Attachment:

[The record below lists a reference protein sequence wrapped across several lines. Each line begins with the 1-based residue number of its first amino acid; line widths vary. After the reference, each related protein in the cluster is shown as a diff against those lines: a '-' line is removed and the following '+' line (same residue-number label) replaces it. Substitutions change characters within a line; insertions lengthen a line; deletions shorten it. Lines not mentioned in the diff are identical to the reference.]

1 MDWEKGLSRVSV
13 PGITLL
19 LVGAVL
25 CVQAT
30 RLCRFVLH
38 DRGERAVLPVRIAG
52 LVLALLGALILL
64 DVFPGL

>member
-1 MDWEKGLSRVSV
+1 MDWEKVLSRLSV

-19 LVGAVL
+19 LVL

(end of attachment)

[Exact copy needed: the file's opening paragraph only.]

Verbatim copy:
[The record below lists a reference protein sequence wrapped across several lines. Each line begins with the 1-based residue number of its first amino acid; line widths vary. After the reference, each related protein in the cluster is shown as a diff against those lines: a '-' line is removed and the following '+' line (same residue-number label) replaces it. Substitutions change characters within a line; insertions lengthen a line; deletions shorten it. Lines not mentioned in the diff are identical to the reference.]